1)  There is not a lot of readily available guidance on how to build these engines.  The first thing I did, in 2008, was to find out who knew how to build them for land speed and had a proven performance record.  This was, and continues to be, a big deal.  They developed and have the specialized parts I need.  Also, there was someone to give me advice when I got into problems.

2)  Any successful engine is a combination of parts.  This is especially true of the cams.  The Victory Library has some of the best info explaining the relationships between the cams and the rest of the engine.  Early on, I started buying parts that would eventually coalesce into the winning COMBINATION.  One year I bought the rods.  Another year the mufflers, then the big bore barrels and pistons, then the carbs, etc.  This started in 2008.

3)  I do not know much to begin with and am not the smartest guy.  Knowing this is a big help.  A lot of work was done with small displacement and low compression combinations so I could learn some of the finer points of building and tuning this specific engine.  It is nine years after I started with this Triumph and only now do I feel confident enough to reach out for the big bumpy cams and high (for me) compression.

4)  Trust professionals.  The cylinder head, valve gear, and cams  got sent down to Kibblewhite this afternoon with a letter listing what I think needs to be done along with the rubber port casting and the PipeMax data.  A sentence in the letter says this is my opinion and I am receptive to other and better ideas.  They built the valve train so they are in a good position to give me advice.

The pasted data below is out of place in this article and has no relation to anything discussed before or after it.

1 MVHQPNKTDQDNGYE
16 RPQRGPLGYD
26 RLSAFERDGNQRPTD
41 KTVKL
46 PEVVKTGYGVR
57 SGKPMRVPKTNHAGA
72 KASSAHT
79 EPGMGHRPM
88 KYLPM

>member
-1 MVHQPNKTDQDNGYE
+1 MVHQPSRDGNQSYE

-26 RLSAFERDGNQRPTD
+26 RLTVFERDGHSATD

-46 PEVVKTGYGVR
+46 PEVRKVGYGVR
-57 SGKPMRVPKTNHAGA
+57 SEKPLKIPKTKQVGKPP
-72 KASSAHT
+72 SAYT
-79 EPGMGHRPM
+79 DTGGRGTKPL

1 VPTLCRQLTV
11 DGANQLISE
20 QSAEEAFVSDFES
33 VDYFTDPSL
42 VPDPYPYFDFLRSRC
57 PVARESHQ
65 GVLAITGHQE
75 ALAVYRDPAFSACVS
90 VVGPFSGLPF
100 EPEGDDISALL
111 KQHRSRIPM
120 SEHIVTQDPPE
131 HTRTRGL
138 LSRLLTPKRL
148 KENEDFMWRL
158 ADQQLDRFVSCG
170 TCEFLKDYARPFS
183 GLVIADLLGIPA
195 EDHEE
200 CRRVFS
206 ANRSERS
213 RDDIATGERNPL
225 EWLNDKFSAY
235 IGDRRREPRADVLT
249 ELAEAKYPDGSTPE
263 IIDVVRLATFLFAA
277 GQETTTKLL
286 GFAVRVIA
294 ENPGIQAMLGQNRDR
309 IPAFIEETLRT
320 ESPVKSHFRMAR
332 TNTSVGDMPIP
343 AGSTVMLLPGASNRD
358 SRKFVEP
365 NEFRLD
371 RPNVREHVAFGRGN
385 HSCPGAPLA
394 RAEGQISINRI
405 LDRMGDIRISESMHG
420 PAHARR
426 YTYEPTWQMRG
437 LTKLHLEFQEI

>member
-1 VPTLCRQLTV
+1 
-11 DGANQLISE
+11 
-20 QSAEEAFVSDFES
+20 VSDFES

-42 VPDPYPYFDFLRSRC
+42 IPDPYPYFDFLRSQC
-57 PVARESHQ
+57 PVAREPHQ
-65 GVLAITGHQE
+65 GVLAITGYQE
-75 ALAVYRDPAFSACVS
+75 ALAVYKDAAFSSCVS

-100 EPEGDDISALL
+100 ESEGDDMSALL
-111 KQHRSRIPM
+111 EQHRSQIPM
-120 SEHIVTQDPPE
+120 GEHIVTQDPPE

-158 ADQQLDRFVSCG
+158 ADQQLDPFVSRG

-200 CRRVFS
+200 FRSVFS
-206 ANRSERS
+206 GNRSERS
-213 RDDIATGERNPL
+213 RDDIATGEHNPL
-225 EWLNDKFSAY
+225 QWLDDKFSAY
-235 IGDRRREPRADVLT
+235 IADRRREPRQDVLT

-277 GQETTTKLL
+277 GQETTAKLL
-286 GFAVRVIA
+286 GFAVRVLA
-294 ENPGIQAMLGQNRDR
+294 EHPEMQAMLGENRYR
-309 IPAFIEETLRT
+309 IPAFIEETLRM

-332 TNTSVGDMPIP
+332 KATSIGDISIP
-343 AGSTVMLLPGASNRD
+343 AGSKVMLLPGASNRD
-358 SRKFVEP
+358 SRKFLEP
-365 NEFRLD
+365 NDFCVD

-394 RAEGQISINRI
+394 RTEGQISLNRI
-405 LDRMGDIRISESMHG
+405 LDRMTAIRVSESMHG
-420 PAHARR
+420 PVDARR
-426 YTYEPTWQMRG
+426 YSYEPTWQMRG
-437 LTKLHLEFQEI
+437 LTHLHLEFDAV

5)  Periodic teardowns were, and are, done to identify problems before they become terminal.  Things like cracks forming in piston skirts, small end seizures, big end bearing flaking, were found and rectified before the motor was run the next year.  One reason the air cooled Triumph Bonneville was chosen for this racing is the ease of disassembly and assembly.

6)  Quality parts were bought to handle increased engine stresses before I needed them.  A lot of money was spent on items like Carillo rods, forged pistons, and titanium valve train parts.  The way I figure it, I will be buying the high grade parts anyhow, so it pays to put them in early so the motor stays together.

7)  Use math and intellectual type thinking to identify exactly where the problem is and the solution.  As an example, I knew a few years ago that the intake flow was not enough to give me the power I need.  A flow test on the cylinder head along with lots of head scratching and figgering told me to not increase valve size and to look at opening the ports.  This saved me big $$.

Cool  Sort out the chassis and handling and learn how to ride the danged thing before building the big and fast motor.  It took me a lifetime to unlearn from doing it the other way and I am lucky to be around to talk about it.